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70 Bicyck Free To Any Boy Or Gii.1 In Bridgeport For 38 Time Subscriptions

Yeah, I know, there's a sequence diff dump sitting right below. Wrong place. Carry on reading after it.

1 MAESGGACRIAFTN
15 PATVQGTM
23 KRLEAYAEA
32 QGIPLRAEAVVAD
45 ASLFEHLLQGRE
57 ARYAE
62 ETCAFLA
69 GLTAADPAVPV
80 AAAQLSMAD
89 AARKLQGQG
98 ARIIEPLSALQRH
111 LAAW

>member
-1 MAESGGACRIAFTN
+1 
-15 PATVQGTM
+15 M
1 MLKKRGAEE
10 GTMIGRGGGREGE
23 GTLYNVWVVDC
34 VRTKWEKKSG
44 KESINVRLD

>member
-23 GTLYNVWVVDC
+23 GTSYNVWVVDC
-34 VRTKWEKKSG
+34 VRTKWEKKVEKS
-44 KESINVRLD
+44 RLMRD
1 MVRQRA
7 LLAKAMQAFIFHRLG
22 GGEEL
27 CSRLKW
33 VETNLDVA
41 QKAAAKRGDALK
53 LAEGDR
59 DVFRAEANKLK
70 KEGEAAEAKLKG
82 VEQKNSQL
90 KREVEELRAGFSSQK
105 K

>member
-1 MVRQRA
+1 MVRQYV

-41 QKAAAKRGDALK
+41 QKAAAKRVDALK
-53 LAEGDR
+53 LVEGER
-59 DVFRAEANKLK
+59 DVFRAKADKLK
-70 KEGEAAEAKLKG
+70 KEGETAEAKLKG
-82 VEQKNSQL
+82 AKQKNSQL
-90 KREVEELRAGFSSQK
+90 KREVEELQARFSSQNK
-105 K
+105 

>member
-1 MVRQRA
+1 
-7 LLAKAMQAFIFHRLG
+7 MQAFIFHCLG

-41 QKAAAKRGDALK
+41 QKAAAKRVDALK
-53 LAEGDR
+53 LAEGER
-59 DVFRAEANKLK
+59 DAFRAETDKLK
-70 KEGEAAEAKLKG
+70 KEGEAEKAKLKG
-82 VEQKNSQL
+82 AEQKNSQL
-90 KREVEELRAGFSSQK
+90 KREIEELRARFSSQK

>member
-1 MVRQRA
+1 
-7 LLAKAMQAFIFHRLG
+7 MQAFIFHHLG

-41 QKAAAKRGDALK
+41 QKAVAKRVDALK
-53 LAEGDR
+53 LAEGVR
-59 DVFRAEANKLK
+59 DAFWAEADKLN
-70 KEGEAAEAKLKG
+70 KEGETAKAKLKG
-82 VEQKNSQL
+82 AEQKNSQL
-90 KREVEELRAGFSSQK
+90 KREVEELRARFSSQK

s,, ence. b' . tThe conference ofthe Premier and, Gen..Smuts was joined by Lord Middle ton, an Irish Unionist, and Sir James AOraig. head of the Ulster government. I 0 'The I nt eenational News Service learned that Gen. Smuts attaches the greatest importance to the proposed arish armistice. He is said to have A II informed Premier Lloyd George that once-lighting stopped "it would take a let to start it again." - -, Gen. Smuts later attended a meet , ing of the sub-committee of the British troperial conference. Sir Hamar iGreenwood, chief secretary for Ire r' land, was closeted with the Premier tit Downing street for some time. ' Gen. Smuts plans to return to Dub 2in to attend the Frida,y session of the , It .conference between the Sinn Feiners sand Unionists. He is attempting to get Sir James Craig to accompany 4 'lam. . Ste James Craig reported to Pre - Fuller I.leyd George the limits "that III , hater is prepared to go for Irish peace. ' ' ' Irish office officials believe that a p ,,,,sure can be arranged by Friday. "If e war is once stopped it is unlikely q' at it will be renewed, said one &t he.' Officials who were formerly pesod .4 ristic are new taking a hopeful vieW of the situation. The South Aftican statesman . it : (Continued on Page Six.) .. , B. ritsish Fleet s ,- Is - Enroute To , . .., ,,, , , , ,, Constantinople 4 ,,,, - Maita, July 8.--(By The A. P.)--- , I-Virtually the entire British Mediter ranean fleet. with all the attendant 'ships. including the aircraft vessel Pegasus is en route for or concen trated within easy reach of Constan 4 tinople. where the situation is viewed with some anxiety. It is said that British military reinforcements also i lure going out from England. Never before has the harbor of Naito been so empty. Even the re sedve ships beer are destined for the k cast, and the vessels which recently sailed in that direction have carried large supplies of munitions. In view of these movements the commander 4 in chief in the Mediterranean, Ad miral Deerobeck, who was expected here July 22, is not considered likely , to come. 1 ' The only exceptions to the rraval imovernent eastward are five vessels -4 of the light cruiser suadrogn under Admiral Tyrwhitt, which are at Alex-andria-, The British warships carried large tsupplies of munitions. .4, Select Jury 4. - . VOL. 57-NO. 159--ESt. 1790 -,:',.:PfflOial . Také' ": -.. .,',';';:!':10100ef-til Vievv..Of -.-::(':i.":- frish . Situatiöli P; , i:Qeneral Smuts Reports to Lloyd-George at Secret -, ConferenceUnderstood He Brought Important . Messacre of Political Nature From Dublin. ' London, July .0--Gen. Jul Christian Smuts, Premier of South 'Africa. today returned from Ids flying peace trip to Dublin. It .is understood that he brought back with him an important mes - sage of a political nature. Gen. Smuts arrived at 5 o'clock. He went to a hotel for breakfast. and shortly afterwards de-parted for Prémier Lloyd George's official residence at No. 10 Downing street. for a confer To Try Players ----- , Chicago, July 6The task of se lecting a jury to try the 18 White Sox 'players and alleged gamblers indicted in connection with the 1919 baseball lecandal was continued today al though there was little prospect of securing a jury immediately. Three prospective jurors were ten 'tatively accepted yesterday by the !state which is subjecting all potential jurors to a lengthy questioning re garding their knowledge vf and con nection with baseball. Entered as second class matter at the post office Entered as second class matter at the post office BRIDGEPORT CONN WEDNESDAY, J ILLY 6 1921 at Bridgeport, Conn., under the act of. 1879 '7 1 Tack Johnson - To Meet -Wills Leavenvtorth, Kan., July 6Jack Johnson, former heavyweight pugil istic champion, will meet Harry Wills for the negro cha-rnpionship at Jersey City August 22, it was learned here today. The contest previously was announced for Aucust 20 at New York. Johnson, completing' a, sentence of one year in the federal penitentiary here on a white slave law conviction, has been offered thirty thousand dol. lars or the option of a percentage of the grcss receipts for the contest. Five Men Taken Out And Shot Belfast, July 6Five men wem taken from their homes in the district of Newry, 44 miles south of this city. this morning and were shot. Their bodies were left in a heap by the road side by the men who had put them to death. A school teacher, Miss Mc Anuff, was shot and killed yesterday' at Newry, while attempting to shield her brother from an attack. Two of the dead men were brothers, and were sons of former Sergeant of Police Reilly. This was the most ser lh lolls incident that has o curred in the Newry district since e disorders have begun in Ireland. . Two men snatched revolvers from the holsters of two constables on a street here this morning, and shot the officers, who were severely wounded. The men who made- the attack escaped. A train on the way from Belfast to Londonderry was wrecked near Pomeroy. County Tyrone, last night, rails having been removed from the tracks. There were no casualties, but cztrs carrying Belfast goods were burned. Sixteen cars were destroyed, to gether with all the mail matter on board the train, large quantities of petrol and parafin being used.- It is 'understood that the victims of the shooting at Newry were Sinn Fein sympathizers. Name Gates To Succeed Eaton Raymond F. Gates of Windham has been appointed successor to Colonel Robert G. Eaton of North Haven as agent of the department of state agencies and institution Im mediately after receiving the appoint ment, Mr. Gates yesterday named Richard W. Ellis of Stafford Springs as his chief deputy. The post left vacant by Colonel Eaton when accepted the appoint ment as collector of internal revenue had previously been offered to Harry W. Mackenzie of Bether, who turned it down in favor of the berth of Fed eral director of prohibition. Late Telegraph News - "PUSSYFOOT" IN DENMARK - Copenhagen. July 6William E. (Pussyfoot) Johnson. the American prohibition campaigner, arrived here today. He is to give assistance in the drive for national prohibition in Denmark. . FAMOUS ATHLETES SAIL t-on AMERICA ' - Southampton, Eng., July 6----The liner Olympic sailed at t noon today for New York with famous athletes aboard.. The list included Dever px Milburn and Louis Stoddard, with the international polo c p won by the American team at Hurling-ham; -William T. Tilden of Philadelphia, with his world's lawn tennil championship laurels; Zenso Shimidzu, the Japanese ten .:nts star, and seventeen Oxford and Cambridge University ath--letes going to America for a return competition in track and -field events with Harvard and Yale and Cornell and Princeton. - respectively. . - t , . BATTLESHIP AGROUND . -' ' Boston, July 6--The batijeship Utah was aground for half ,, , , kt -tin hour in the harbor here today. Six tugs eventually pulled - - her clear of the flats int-,which she had nosed while return t ing to the navy yard. The battleship was.not damaged. 'The l'.. Utah had sailed yesterday for European' ports. ::, - - - INTMIFED EIGHTY TIMES Sain Francisco, July 6---Indictment of Harry Brolaskl in New York with Anthony Drexel, Jr.. Eliot Norton and Louis R. Jenning..s, in connection with the affairs of the Standard Film 'Industries, Inc., makes.eighty times Brolaski, politician. former gambler and self-styled"reformed confidence man" has been inAtiatdcteAcOdiag-to ;geords Pl. Franci5co Celia& - - POO, 000 Bond Issue Not Enough ivt - - George Warren Asserts Fund Cannot Last More Than Six Months. "The $300.000 issue of char ity emergency bonds will not be sufficient to care for the needy families of Bridgeport until a new appropriation is made next February. By the use of the strictest economical measures, the bond issue can not last for more than six months at the outside, and dur ing the remaining three months before additional funds can be secured no aid will be avail able to the destitute and needy." This Is the opinion of George War ren, secretary of the legislature com mission appointed to supervise the distribution Of the bond issue. who said today: "At the 'present time, the Charities Department is caring for 900 fel-lithe; and 'private outside agencies are car ing for 500 more, making a total of 1,500 families. The Charities De partment employs about 500 men. and distributes aid in other forms to the remaining 400, spending in all about $50,000 a month. "At the rate of $50,000 a. month, which represents a minimum of economy, the $300.010 bond issue can last for only six months. The city will. have to go through the last three months before a new apipro priation cart be available without tunds to care for the needy and un emplo3red. "This year. they were given onlY $22,000 for the entire year. and that was spent in the month of April. In addition, $1!,7.500 has been secured bY special appropriations from the con tingency fund, and the department has a deficit of 575.000. "The commission will spend the money through the Charities and Public Works Departments. We have authorized Superintendent Thorne to corrtinue his relief program for an other week, and to keep on with the settle work he has been doing for months past." 1 75,000 In Gems Stolen From Train New 'York, July 6The theft of 6175,000 worth of diamonds on a Pennsylvania railroad train between this city and Trenton, N. J.. was re ported to the police today by Joseph Haskell, a Jewell merchant of 65 Maiden Lane - After reporting' the theft to the railroad police Haskell returned to New York to advise the local author7 ities of his loss. Then he returned post haste to Trenton to take up the trial there. Haskell who lives at the Continent al Hotel vras on his way to Pitts burgh, the first stop in a selling trip through the Middle West. The dia monds were loose and were carried in a small hand bag. He said that after boarding a train at the Penn tSation he handed his suit case and the handbag to a- porter to put under his seat while he stood on the trainshed platform smoking a cigar. He went to the smoker when the train pulled out and it was not until Trenton was reached 'that -he thought to reassure himself that. the precious stones were safe. He reach ed under the seat and found that the handbag was gone The porter said he had seen no one taking anything from the seat. Haskell continued to Philadelphia, where he notified the railroad police. From Philadelphia he hurried back to New York and after giving a de scription of the gems left to assist the authorities in Trenton. Well Known Florist Dead Meriden, July 6John Galvin, a well "known local florist, died at his home today of a complication of dis eases. He was a native of Worces ter, Eng., and after coming to this country worked as a florist in New Haven, Cromwell, Hartford, Bridge port and this city. He leaves a wife, seven children, a. brother, J. Gal vin of New Hawn, a sister, Mrs. Charles Mitchell of New, Haven, and a. number of nephews and nieces. VICE SQUAD AcTrvE. - Officers Maloney. Larvey and Doyle of the vice squad surprised Mabel Johnson, 9 Harrison street and George Ducas, 82 W. 42nd street, New York city, in a room at the Al pine hotel on Gold street last night, it is alleged. Charges of breach of the peace have beep entered and the case continued'until July 9 in bonds of $250 and $200i respectvely. Since Gertrude Keane won her Indian bicycle the girls have stepped forward in grand style to show that she is not the only girl that can win a bicycle It is probable that several others will receive their Indian -within a few days and all areanxiously waiting for vergiCatian of their ,t orit ANT) EVENI1VG PARMETL. - Choate Warns Against Putting 4Our Industries, At Germans' Mercy "If we leave the Germans with a world monopoly s-uch as they had before the war, so that we have to buy our dyes off Germany, aU our In dustries are at the mercy of the German dye industry, which is en with the German government." This statement was made by Jo seph 1.1. Choate. Jr.. son cdf the late ambassador to Great Britain, to the members of the Chamber of Com merce at the usual weekly luncheon in The Stratfield this noon. Mr. Choate spoke on the ,toPic "Shall America. Remain the Only Important Country at the Mercy of the German Chemists?" He spoke in part as follows: 4 It is a most amazing fact that ail in dustry which busies itself entirely with the 'treatment of surfaces, should be of all industries that which goes straightest to the heart of the matter. It is the literal truth that this industry is the most important single industry in tbe United States of America. I don't say this as a form of exaggeration such as that which you hear from your friends who make French heels and artificial flowers, .who tell you that on their industries depend all the law 8.nd prophets. It is a. fact It is the most complicated commer cially because it deals with the great est number of products. We used to import before the war over nine hun Norwalk St,arts Suit, Against Secretary , Of School Board Norwalk, Stay 6The long -standing feud between the city and the local school board over the increase in pay granted to the sf,hool teachers of the city schools last Year, came to a bead lest night when the city at the instance of Mayor Jeremiah Don ovan brought suit against the secre tary of the sthool Board. Dr. Henry C. Scherer, for $6,000 darnages that the school board had illeg ally exceeded its appropriation for teachers by $4,915.72. According to the city charter any official, or officials who exceed appropriations specifical ly made shall be liable for such ex ceeded expenditures. The school board got notice of the suit just before its meeting arid dis cussed the matter until after mid night. The difficulty originally arose when Mayor Donovan and the Board of Finance refused to appropriate money for an advance in the school teachers' salaries, which was' votee at the time when teachers 'were scarce and threatening- to quit unless granted more pay. The school board continued to pay the increased salaries until their apprporiation was exhausted but were unable to pay a part of the salaries for the last month of the school year because of the refusal of the city treasurer to honor checks on account of the exhaustion of the ap propriation for schools. The suit against Dr .Scherer is retutma-ble to the, September term of the Superior cout in BidgePot The members of the board who are being sued by the city are Dr. Wil liam J. Tracey, Dr. Franklyn G. Brown, Harry B. Scofield, Dr. Henry C. Scherer, Secretary of the-Board on whom the papers were served; John Henry, William P. Ward, Charles Mil ler, William Ahrens and Attorney Jesse T. Dunbar. Will 6Cleanup' On Sales Taxes Washington, July 6With everl city of importance In the United States in the campaign plan, a force of 250 specially trained revenue of ficers today began a nation wide "clean up" of delinquent sales taxes. The special force will be divided into flying squadrons which will supple ment the activities of the two thou sand regular deputy collectors. The cities marked for the first raids, it was announced today, in clude Boston, New -York, Pittsburgh, Baltimore, Atlanta. New Orleans, Cleveland, Chicago, St. Paul, Minnea polis, St. Louis, Dallas, Denver and San Francisco. Special attention is to be given to verification of returns of the manufacturers' excise, the tax on soft drinks and the transportation, jewelry, admission and insurance levies. Ater the first 14 cities have been thoroughly combed, the flying squad ron will be transerred to Philadel phia., Birmingham. Louisville. Cincin nati, Milwaukee, Forth Worth, Hous ton and Salt Lake City. Other it ineraries are in course of preparatton. rtELEAsED IN $500 BOND. Joseph Mirandi, 66 Fulton street, held on a charge of assault said to have been committed upon Paul Sat telli, Derby, had his case continued until July id in City court. The man was released under bonds of $500. Three Hundred Boys And Girls Trying For-Bicycles Several more boys and girls joined the ranks yesterday of those trying for bicycles, bringing the total number of those trying - for wheels above the 300 mark. The bicycles can be seen at the Bridgeport Cycle Co.. 105 Gil bert street, opposite the 'Y. M. C. A. Remeynber there are plen ty of machines. so everyone hoe a chance. dred different dyes. Before the war, one German house made eleven thous and. different colors. In making them, more than one by-product was produced for each color, and some means had to be found of disposing of all these innumerable by-products. The result of that was to give em ployment to a body of researcla chemists such as the world has nev er known before. Besides being difficult from the point of view of having an enormous number of substances to manufacture, the dye-makers have an enormous number of needs to meet and fill. Wre think of dyes as being fast or fugi tive, and nothing else. As a matter of fact, dyes have to be fast to a variety of different conditions. It is useless to make a curtain fast to soap and water when it never goes into soap and water. Bathing suits need to be fast to salt water, but shirts do not have to be fast to salt water. Shirts have to be fast not only to soap. but also to chloride of lime, which is used in the modern laundry without remorse. The demand for all these varieties of fastnessand there are seventeen of 'them, most or the rest depending upon processes of manufacture in the textile worldhas to be met ill connection with every kind of textile that the textile men can devise. (Continued on Page Six.) Máde Threat 1 Tot Sue 6Cop' For Arrest Arthur Meeker, for many years pa,yrnaster at the Bridgeport Brass company and later connected with the West end plant of the Columbia. Gra phophone company, and the tr. M. C. company who formerly resided at 1078 Fairfield aenue, and now resides in the Paradise Green section of Stratford, was let down easy in City Court this morning, when Judge Boardman nolled a. charge of speed ing upon payment of $10. Meeker tendered a check for the amount, which is not accepta,ble at City Court so he was compelled to go outside and get it cashed. -- Officer T. J. Reilly ma,de the arrest Monday nigkt, overtaking the Meek er car on Connecticut avenue atter it had passed several machines. The officer's speedometer on the motor cycle showed 42 miles per bouvbefore he overtook the anachine. At the precinct station Meeker is said to have caled the officer a liar and threatened to get his job. This Meeker denied this morning, but he stated that he would sue the officer for false arrest. It was brought out at the hearing' that sev eral years ago he threatened Officer B. Liggins in much the same manner following a similar arrest of his sort, Reginald of New Haven. Mr. Meeker spoke out of his turn several times today, but the Judge said he would not suspend his license at present Ms wife and an aged annt appeared in court as vritnesses. Meeker took the stand last but before he had finished talking the Judge told him he had already talked too much. Hugh Wallace Starts For Home Paris, Jolly 0--Hugh C. Wallace, the retiring American ambassador to France, left Paris with Mrs. Wallace, this morning for Cherbourg where they will board the liner Olympic for New York. A crowd of several hun dred persons were at the. station to bid Mr. and Mrs. Wallace farewell, and the two compartments reserved for them were virtually filled with flowers brought by distinguished per sons for Mrs. Wallace. Nearly the whole diplomatic corps, many members of the French cabinet and numerous American residents of Paris were present. juror Had Been In jail Colarthouse, Cleveland, O., July 6 One of the tentative jurors in the Kaber casepfas ordered from the box this morning after it was learned that he held served two terms in the pen itentiary. Judge Bernon requested the man's name be withheld because he hadserved in the World War and made a commendable ,record. Eleven men were still in the box up to 10 A. 31. Two of the veniremen expressed opposition to capital pun ishment - As soon as the jury is impanelled it will be taken to the "murder man sion" to review the room where Ca ber was slain by the stiletto of Vittor ia Pisseli, a hired 'assassin. tWith only one place in 'the jury box toi fill when court opened today at tCrneys for both sides expressed con,- fldence tha,t a jury would be had be fore afternoon. There is no chance now for a. woman to sit on-jury ac cording to the defense. Subscription rates by mail: Daily MOO per year- One month. Etai ly 50 cents. 179 Fairfield Ave.. Britliteport asons Guák ti larihiti. Kt t, Nott Children' Stipt. Angus P. Thorne Makes Formal Applica tion to Probate judge MillerAsk F. W. Harri- - son Be Named GuardianHearing July 19. Masonic organizations of Bridg-eport have applied for the guardianship of the two young children of George E. Nott, mur dered garabler, and Ethel Hutchins.Nott, life prisoner at -Wethersfield prison. Superintendent Angus P. Thorne, of the De partment of Public Charities, has made the formal application to Probate Judge Paul L. Miller, asking that Frederick W. Har- 0,0- r is on , prominent Mason, be named guardian in person. A hear ing on the applicatiot has been set for July 19. 4) Sinee George Nott was murdered in his Judson a:venue home on. August 29 last, Masons have been keenly in Seve' n More terested in the ease. Nott wa-s for merly high in Masonic circles in his Die In Chicago home town in aaelsea, Mass.,k but had - taken little interes-t in the organim,(41,4.--,,,, Misr E -A fft, ;ft1,4- Chicago, July CAfter a night di sweltering heat that drove thou sands to roofs, porches and narks, Chicago continued today in the grip of the torrid wave. Seven ileNS, deaths attributed to the heat were reported over night. There were many prostrations. No immediate relief is promised. 13.aby's Body In Water At Least Week - , Deepest mysterY surrounds the dis covery of the dea4 body of 8, week Id infant under a dock in the harbor near the foot of Wall street. The body was badly decomposed. a-rid ap parently had been in the water for over a week. It ,is believed by the police and. Medical Bxarairter Dr. S. M. Garlick that the infant Was still born, and was thrown into the river by a. despondent mother. When found yesterday afternoon, the body was floating on the surface of the water under a dock. It was stark naked: and bore not the least coveriug of any kind. Police were notified, and after removing the' body from the water summoned Dr. Gar Dr. Garlick said this morning that the infant was prematurely Worn about a week or ten days ago. It had died at birth or immediately after wards, and had been in the water at least a. week. There was no evidence of malpractice, declared Dr. Garlick. The police are investigating, and attempting to determine...the identity of the infant. Famous Train Is Derailed Paris, July 6The famous Paris Brussels express was derailed near Mons today. First reports have it that six persons were killed and sev eral injured. It is not known wheth er any AMeriCanS were among the casualties, or whether any were a,board the train. The accident is said to be due to foul play, part of the tracks having been torn up. . Hot Spell Is Coming Back Washington, July 6--While cooler wea,ther prevailed today in middle At lantic states, the weather bureau saw no hope of an early break in the heat wave that has the lake and central valley regions in its grip and predict ed a return of the hot spell Thursday for the north and middle Atlantic states. '"The time is now ripe for the United States to accord to the Fili pino ,peorple complete independence, and they will be satisfied with noth ing less,' was the sentiment express ed by Jose Ida. Espino of Duenas, lolo, Philip:pine, Islands, who visit ed Bridgeport today for the purpose of intérviewing the customs officers in regard to customs procedure. Mr. Espino has been a Philippine govern ment student at Yale for the past two years, having been sent to the Unit ed States to specialize in customs ad ministration and tariff procedure and legislation, in order that he might be thoroughly equip,P.td to take charge of similar work in the Philip pine Islands. Mr. Espino is a graduate of the University of Manila and received the degree of M. A. from Yale at the commencememt exercises last month. He came to Blidgeport after visits to Boston and N,Itw York where he con ferred with tike various customs f acials at thosb ports. - Before leav ing for his hiome he will visit the customs officers at New Haven and -Ne-w London. He will leave for home on a vessel leaving Vancouvel this.month and is scheduled to arttve )V;44111ER New Haven, July 6Forecast for Nvw Haven and vicinity: Fair and wanner tonight and Myra-day-Conditions favor for this vicin lty fair weather with rising tem . perature PRICE TWO-CENTS sk For thin after he came to Bridgeport. It I was freely reported at.the time of the 1- trial of Mrs. Nott that a. large portion i - of her counsel fees were supplied bY 1 , Chelsea Masons. Frederick W. Harrison, who is to I be named guardian. in person for the I organization, has been prominently ; connected with the Nett family for ; some time. He was named by the ; . fraternity to have charge of Nott's 1 funeral, arid has looked out tor the , family in many ways ever since. Before Harrison cart be appointed, i ,,, it will be necessary to remove Mrs. ; - --'. Nott, now serving EL life- term in I Wethersfield, as natural guardian of 1 the children. Steps have already been ', taken towards this end, and formal ', . notice has been served upon Mrs. ! - . Nott at Wethersfield of the pending . . action and hearing. 'The purpose of 1 the notification is to allow her SLIM cient time to arrange to contest the 1 removal of the children frerrt her care 1. 1 if she so desires. , 1 I The -children, George Edwin, aged 11, and Muth Ida,aged 13, have been re-siding with Mrs. Neils Bierholm, of Stratford avenue, a close friend of i .I Mrs. Nott's since their mother was I sentenced to life iiiiprisonntent. In case -the court decides to give -; the Masons indirect custody of the i children through one of their mem- 1, bers, the organization will assume 1 ithe education and instruction of the- children through the proper channel. : Hill Ma- y Be- - Ambassador ; To Gemlany:i , Washtng-ton, July 6.---Dr. David ! e, Jayne Hill, author, collegian andidip- 1 - lomatist of long experience, likely will be the administartion's choice as the : first American ambassador to Ger- - many, following the world war. , - The selection of Dr Hill for the difficult post at Berlin is saidstoday to have already been decided upon bY -'' - President Harding" and SecretarY - Hughes. Dr. Hill is in Europe. He i has been theer for some weeks en gaged in nraking an extensive study of post war conditions in Europe, par- - ticularly with reference to Germany. Just prior to his departure for abroad , Dr. Hill held a. number of confer ences with President Harding' here. Arrest Ends 4 Year Search Albany, July 6Michael F. Kristoff, , alleged Austrian spy and sus-pected of being implicated in the Black Tom explosion in 1916 ,is being held here - today for a hearing July 27, charged with making fraudulent statements. when he enlisted in the United States Artr7S' in 1917. Kristoff was arrested as he left the Albany county peni-; tentiary where he had served 90 days for 'petit larceny. His arrest ends a four year search which led author ities all over the country. Time Ripe For United States To Accord Independence To Philippinies Asserts Student in Manila about the 9th of August. Asked as to his opinion of the American people in general, he said: "1 have formed a very high opinion of the American, and will ne-ver COT- get the treatment accorded me at Yale University and the fine hospitality ' have received during my stay in this country." He asserted that the peo ple of the Philippine Islands have- -- benefited greatly by the American - occupation and are now thoroughly equiPPed for complete self-govern- ment, not only because of the tsain--,:. ing under American occupation but because of their training in their schools and colleges which go back to the 1 5th century. - - He referred to Aguinaldo as now a. peaceful farmer who acknowledges loyal allegiance to the American gov ernment and recognizes that hesnaade a. mistake at the time of his ingur- rection. '4uestioned inregard to al leged Japanese designs On the Philip pines, he.answered: "That is absurd. - We have no fear of Japanese hostil- - Ity. They are a. friendly-people." As the interview closed.- Mr, Esoino re- iterated hhs belief that the Pilippinos believe they are capable df complete self-government and that the time has arrived to accord it to them., Agt , . F-7 qv.. - . r, tt ' '',' fCenera . 'E Conf --- Mess z-!, - 'Africa. tc is underf - sage of a Gen. loreakfas ft, -George's ence. : ;The mill Gen..Smuts ' ton, an Irt aOraig. heac 'The Into learned tin greatest in A 2 ,t 6,. -. :,-, - - , - - - , : i :; - - ....., , i . . . , - - . - , - , - . . - . t ð - - - , . . - ) -1'; - . , . , :-,-1 ': - . - - - . - , - i , - . - , ,,1-4 - - A- e'à. - - - - A ' - 0 , r A 0 ' 0 V 1 1 - ' - ' 7 ' ; - : A, 0-70 Bicycle Fre,e, To Any Boy ,, ,t. BOYS AND GIRLS , OrGirl -In Sriageport For 38 Times Subsrriptions . - .- - .. . . , , . . , - . WP,143WER , - - - . . , , , a : t Read The Thries' Great ' fri r rk rilt ac"1") ðiVzOAY - riKsie reti A'UN riYðdtNk:i -r1 ÅsÁN,Aits wek c.61 .-, Now Haven, July 6Forecast vt . t., 7 BICYCLE OFFER (I - il . 141voÿ '141111 .?..V'EL4-' odlitIllj 't4 )5 4 I . I. fw0 'it' 5 tirILP AS"1.1 , ', 11 ILI 4lis 4 1S4' RJ - for Nvvr Haven and vicinity: Fair and wanner tordght and Mimsday- , , .'it, .:;1:47-, ,' on page 13 1 , j, , .. . . - - .-VOIA. 57NO.159----EST. 1790 .!. - - - - , Entered as second class matter at the post offiee at Bridgeport, Conn, under the act of. 1879 ANT) EVENING FARMER, - - , - , , .. BRIDGE'PORT CONN WEDNESDAY, J U.LY 6 1921 2 'i -- . peratennurdietions favor for thin -richtz ,, 1 Subscription rates by mail: Daily $6.00 per year- One .1tY fair weather with rising telll month. Fiallsr 50 cents. 179 Fairfield Ave. Briditeport d PRIUE TWO CENTS - . 1 , . ; . 1. - gi a --- - - , - . . '